Set in the world of Eos, our story revolves around Noctis Lucis Caelum (whose name means Night Light Heaven in Latin), the 20 year old crown prince of Lucis, as well as 3 men who are his best friends – His guardian, the large, built, and charismatic Gladiolus “Gladio” Amicitia (Surname is Latin for Friendship), who is also a skilled outdoorsman with an impressive mullet.  His advisor, the serious, dry-humoured and highly educated military-tactician-for-when-you-need-one,  Ignis “Iggy” Scientia (latin for Fire Science), who is also the group’s main driver and their chef.  And lastly, Prompto Argentum (Latin for Quicksilver), Noctis’ best friend in high school, and the guy who is photographing everything and everybody.  At the beginning of the game, Noctis is going on a road trip.  One that allows him to see the world outside the Crown City, Insomnia, before he finally boards a boat to the floating city of Altissia (Latin for Highest) in the continent of Accordo (Accord in latin) to marry Lunafreya “Luna” Nox Flueret (Moon Night Foil?…hmmmm), an Oracle, the princess of Tenebrae in Niflheim, and Noctis’ childhood friend, in an arranged marriage designed to unite both the free continent of Lucis and the Imperial-continent of Niflheim.  All looks like sunshine, rainbows, and Top Gear/Grand Tour style situation comedy…until the 4 young men receive the news while waiting for the boat to Altissia…During a peace treaty meeting between Niflheim and Lucis – Niflheim attacked.  King Regis (literally “King King”), Noctis’ father, was killed, the crystal that protected the city from enemies was stolen, and the crown city was taken over by the imperials.  With the help of his party, as well as family and friends who managed to escape the city – Noctis goes on a pilgrimage to the tombs of ancient Lucian monarchs, to receive the royal arms – a collection of spiritual weapons that only the kings of Lucis can use.  And with them, reclaim the crystal and what is now officially his throne and his empire.

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Now to write about the various slices that make a whole:

The game offers voice acting in English, French, German and Japanese (I played in english) – the voices suit the characters very well with some minor flaws here and there that are questionable.  The main 1 being Cindy, the head mechanic.  While there were already a lot of complaints about her (Mostly from people who thought she was too sexy for her job), her highly characterised Southern-USA voice can sound a bit forced…I also don’t like how Gladio says “Ingredients” in the “Improve the Cup Noodle” side quest (That’s right, the man who looks like he hasn’t eaten a carb since childhood basically loves pot noodle)…it just sounds weird.  At times the townsfolk (or more specially the vendors and some side mission folk) can sound weird as well.  But overall, it was still mostly very good with the voices more or less being perfect for the 4 party members, as well as the main villain, who sounds like an english sci-fi baddie from the ’70s/’80s.  So you can’t go wrong there!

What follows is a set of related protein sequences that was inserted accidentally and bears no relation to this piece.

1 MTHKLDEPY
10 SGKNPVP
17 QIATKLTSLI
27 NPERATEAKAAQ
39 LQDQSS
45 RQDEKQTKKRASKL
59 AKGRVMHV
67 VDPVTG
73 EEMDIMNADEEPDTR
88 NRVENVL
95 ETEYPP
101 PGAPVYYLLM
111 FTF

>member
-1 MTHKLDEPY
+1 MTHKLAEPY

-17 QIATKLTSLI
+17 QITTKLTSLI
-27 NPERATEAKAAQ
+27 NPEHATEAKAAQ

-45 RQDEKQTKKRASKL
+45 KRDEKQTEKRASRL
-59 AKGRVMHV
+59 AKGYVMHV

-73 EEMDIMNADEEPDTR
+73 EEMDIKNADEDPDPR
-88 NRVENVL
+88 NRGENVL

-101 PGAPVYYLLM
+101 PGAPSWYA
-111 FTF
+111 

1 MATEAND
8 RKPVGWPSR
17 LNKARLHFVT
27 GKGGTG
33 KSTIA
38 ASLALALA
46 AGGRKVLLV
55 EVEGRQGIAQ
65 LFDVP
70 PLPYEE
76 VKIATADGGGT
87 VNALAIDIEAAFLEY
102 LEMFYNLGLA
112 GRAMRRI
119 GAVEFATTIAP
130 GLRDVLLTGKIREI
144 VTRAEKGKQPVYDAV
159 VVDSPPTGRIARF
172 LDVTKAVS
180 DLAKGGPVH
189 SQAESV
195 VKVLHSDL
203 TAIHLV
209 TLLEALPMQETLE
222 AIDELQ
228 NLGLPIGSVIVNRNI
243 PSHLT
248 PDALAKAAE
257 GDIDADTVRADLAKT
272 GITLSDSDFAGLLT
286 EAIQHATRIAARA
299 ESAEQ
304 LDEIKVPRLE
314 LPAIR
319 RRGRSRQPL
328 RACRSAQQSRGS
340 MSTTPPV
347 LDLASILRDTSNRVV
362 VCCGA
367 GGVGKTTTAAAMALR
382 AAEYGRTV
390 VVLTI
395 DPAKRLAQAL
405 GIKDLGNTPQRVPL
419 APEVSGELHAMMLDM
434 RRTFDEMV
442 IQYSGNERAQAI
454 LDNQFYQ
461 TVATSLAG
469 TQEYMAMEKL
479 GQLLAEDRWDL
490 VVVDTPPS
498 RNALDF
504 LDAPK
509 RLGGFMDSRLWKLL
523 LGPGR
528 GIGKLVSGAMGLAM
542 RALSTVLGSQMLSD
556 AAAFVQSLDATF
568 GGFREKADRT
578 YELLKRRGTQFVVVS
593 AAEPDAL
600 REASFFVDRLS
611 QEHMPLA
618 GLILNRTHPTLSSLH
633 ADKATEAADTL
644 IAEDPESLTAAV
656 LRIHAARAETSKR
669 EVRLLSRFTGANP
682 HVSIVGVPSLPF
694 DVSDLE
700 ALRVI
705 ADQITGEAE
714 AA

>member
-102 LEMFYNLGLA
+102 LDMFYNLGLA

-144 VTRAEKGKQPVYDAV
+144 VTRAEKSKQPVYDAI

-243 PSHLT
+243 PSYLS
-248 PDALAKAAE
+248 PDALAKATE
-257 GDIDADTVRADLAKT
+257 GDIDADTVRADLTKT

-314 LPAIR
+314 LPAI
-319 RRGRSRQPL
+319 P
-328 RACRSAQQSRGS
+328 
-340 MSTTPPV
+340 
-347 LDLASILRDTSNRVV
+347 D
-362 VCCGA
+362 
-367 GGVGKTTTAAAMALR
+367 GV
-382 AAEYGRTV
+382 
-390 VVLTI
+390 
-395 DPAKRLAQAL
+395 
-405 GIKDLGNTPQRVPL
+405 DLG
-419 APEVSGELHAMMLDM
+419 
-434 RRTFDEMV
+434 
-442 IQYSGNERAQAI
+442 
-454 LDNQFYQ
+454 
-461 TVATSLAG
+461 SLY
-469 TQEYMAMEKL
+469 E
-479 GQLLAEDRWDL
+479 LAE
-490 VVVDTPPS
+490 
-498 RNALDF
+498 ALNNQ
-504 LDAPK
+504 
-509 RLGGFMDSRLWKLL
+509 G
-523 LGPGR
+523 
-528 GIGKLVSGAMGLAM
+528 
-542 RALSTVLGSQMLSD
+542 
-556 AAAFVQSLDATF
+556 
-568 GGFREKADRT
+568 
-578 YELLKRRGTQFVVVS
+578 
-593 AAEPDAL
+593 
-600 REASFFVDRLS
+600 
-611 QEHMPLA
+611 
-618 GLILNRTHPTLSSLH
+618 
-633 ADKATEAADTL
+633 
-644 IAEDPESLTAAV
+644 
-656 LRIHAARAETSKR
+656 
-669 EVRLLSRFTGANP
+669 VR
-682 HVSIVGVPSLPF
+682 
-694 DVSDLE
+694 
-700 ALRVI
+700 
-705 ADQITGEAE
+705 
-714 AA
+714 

The Characters are for the most part very strong, with more character development available in the form of the anime Brotherhood: Final Fantasy XV, Kingsglaive: Final Fantasy XV and any future DLC.  When Noct, Iggy, Gladio and Prompto are together, they can be incredibly funny!  There’s some very well written locker room humour here, especially as Noctis and Prompto end up as the butt of numerous jokes, while at the same time, when it gets serious, it becomes no laughing matter.  I also found Ardyn Izunia (the most flamboyant older gentleman in the village) to be a very intriguing and darkly charismatic character.  As for the likes of important characters who didn’t seem to get much development, like Luna’s brother Ravus, like I said, they are developed more in other areas of the FFXV Universe – because while they have their own stories to develop, this game isn’t the right piece to see them shine.

The Story is a large piece of the Final Fantasy XV Universe Jigsaw puzzle – Not everything is known about the story within the game, but there is more than enough to make the game stand on its own and have you hungry for more in the midst of your satisfaction.  With its emphasis being on Noctis, his friends, and the roles they play in the bigger picture, rather than the world’s entire situation.  The game covers a lot of important themes, as it is not only a road story about learning through experience and an overcoming the monster story – it is a strong coming-of-age story about a 20 year old kid, who, even as a 20 year old, has a lot of growing up to do before he can accomplish the most important goal in his life.  It places emphasis on the importance of simply carrying out the task, more so than how long it takes.  It’s all about the right time.  To be ready when you’re ready, rather than too early and not ready.  Along with this you have the themes of friendship and responsibility, and in the case of some characters, an inevitability, even with the best intentions.